Delayed gratification isn’t just about willpower
The ability to practice delayed gratification is, for most of us, a struggle to focus on a future benefit, rather than indulge in the here and now. It’s often presented as a binary choice that suggests we are either willing (and capable) of waiting, or not.
New research delivers an intriguing insight that our level of desire for a given object impacts our willingness to practice delayed gratification. The more we like something, the likelier we are to patiently wait for it, or hold out for a bigger portion than we can have today.
“Impatience is not necessarily the result of a breakdown of will, but rather the cost of waiting is not worth the perceived value of the reward,” write University of Chicago’s Annabelle Roberts and Ayelet Fishbach, and UCLA Anderson’s Franklin Shaddy. Their findings are based on eight experiments that involved nearly 3,000 participants.
In one experiment, the researchers relied on a poll of UCLA students to rate a variety of school T-shirts. More than 200 students were then asked how likely they were to wait 10 weeks to get a T-shirt in the right size or accept the same design this week, but in the next size up.
Nearly 6 in 10 participants who were shown the most popular design said they would wait for the right size. Less than 4 in 10 who were shown a less-popular design (still liked, but not as much) said they would wait. In other words, students were more patient when they really liked what they were waiting for.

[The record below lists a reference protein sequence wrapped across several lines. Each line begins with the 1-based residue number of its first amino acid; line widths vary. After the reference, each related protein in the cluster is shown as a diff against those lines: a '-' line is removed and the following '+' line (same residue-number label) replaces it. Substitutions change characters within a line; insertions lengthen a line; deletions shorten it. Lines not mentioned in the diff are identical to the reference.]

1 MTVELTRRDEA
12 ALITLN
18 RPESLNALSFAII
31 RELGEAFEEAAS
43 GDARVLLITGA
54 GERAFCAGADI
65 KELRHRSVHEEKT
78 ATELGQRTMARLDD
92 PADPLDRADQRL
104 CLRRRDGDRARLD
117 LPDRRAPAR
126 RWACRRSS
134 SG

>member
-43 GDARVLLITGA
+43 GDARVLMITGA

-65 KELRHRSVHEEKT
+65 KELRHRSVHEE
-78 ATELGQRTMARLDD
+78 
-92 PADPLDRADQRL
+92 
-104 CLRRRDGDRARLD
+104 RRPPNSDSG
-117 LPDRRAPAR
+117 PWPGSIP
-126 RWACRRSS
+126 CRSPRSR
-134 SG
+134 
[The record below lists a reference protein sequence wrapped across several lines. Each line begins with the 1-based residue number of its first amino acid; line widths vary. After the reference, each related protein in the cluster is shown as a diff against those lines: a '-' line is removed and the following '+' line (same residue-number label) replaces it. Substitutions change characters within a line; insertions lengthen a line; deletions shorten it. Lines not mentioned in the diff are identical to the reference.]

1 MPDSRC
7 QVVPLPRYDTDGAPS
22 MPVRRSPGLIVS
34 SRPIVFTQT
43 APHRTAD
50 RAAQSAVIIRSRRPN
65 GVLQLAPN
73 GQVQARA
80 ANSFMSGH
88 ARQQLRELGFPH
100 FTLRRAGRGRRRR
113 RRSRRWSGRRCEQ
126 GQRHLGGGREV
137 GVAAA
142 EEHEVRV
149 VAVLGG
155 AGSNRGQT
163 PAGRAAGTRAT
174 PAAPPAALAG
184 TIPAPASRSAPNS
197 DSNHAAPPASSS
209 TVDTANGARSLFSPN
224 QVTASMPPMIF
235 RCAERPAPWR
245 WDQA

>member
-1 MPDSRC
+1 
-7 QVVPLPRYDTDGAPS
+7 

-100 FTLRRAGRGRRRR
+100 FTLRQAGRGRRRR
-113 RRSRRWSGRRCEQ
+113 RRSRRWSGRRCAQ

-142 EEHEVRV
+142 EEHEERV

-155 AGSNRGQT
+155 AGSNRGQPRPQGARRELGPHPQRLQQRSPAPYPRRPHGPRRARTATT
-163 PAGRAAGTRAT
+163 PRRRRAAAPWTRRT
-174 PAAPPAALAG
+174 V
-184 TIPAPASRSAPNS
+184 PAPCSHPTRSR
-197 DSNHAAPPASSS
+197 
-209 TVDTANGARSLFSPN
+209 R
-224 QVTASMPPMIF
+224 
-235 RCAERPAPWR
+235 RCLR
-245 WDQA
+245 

Patience also extends when there is a prospect to get more of something we like at a later date. In another experiment, nearly 300 participants were queried on their affection for a variety of consumables such as coffee, chocolate and beer. For something they liked, participants were asked to name their top choice and another choice they liked, but not as much.
For example, the coffee lovers might write in that their favorite drink is a Starbucks Caramel Macchiato and their less-favorite (but still liked) would be a simple dark-roasted coffee.
Then they were asked how likely they were to wait one month for a full-size serving or to grab a sample-size today.
Among the coffee aficionados, when presented with their highest-rated drink, an average of two-thirds said they would wait for the full cup of joe. When shown their least favorite type of coffee, 50% said they would wait. Chocolate had the widest patience divergence: 70% would wait for a full-size portion of their favorite, compared to 43.5% with the patience to wait for a full-size portion of their least favorite (but still liked) type of chocolate. Again, when people really like something, they are more willing to wait for it.
And this isn’t simply because people enjoy the wait. When given the opportunity, we’re also more willing to pay to speed things up when we like something more. In an experiment that involved choosing to wait (or not), participants were presented with the opportunity to receive a highly-rated stainless steel water bottle or a less popular plastic water bottle. Among participants presented with the stainless steel option 82% said they would wait six months to get a standard size bottle rather than get a smaller bottle in the next week. Yet when told they could get expedited delivery of the bigger bottle, 78% were willing to pay $1 to reduce the wait time. Among those presented with the plastic bottle, 47% were willing to pay to get it faster.
This rules out the alternative that liking increases willpower or causes savoring: When people liked the water bottle more, they were also willing to incur a cost to eliminate the wait.
Assistant Professor of Marketing and Behavioral Decision Making
About the Research
Roberts, A., Shaddy, F., & Fishbach, A. (2019). Love is patient: People are more willing to wait for things they like.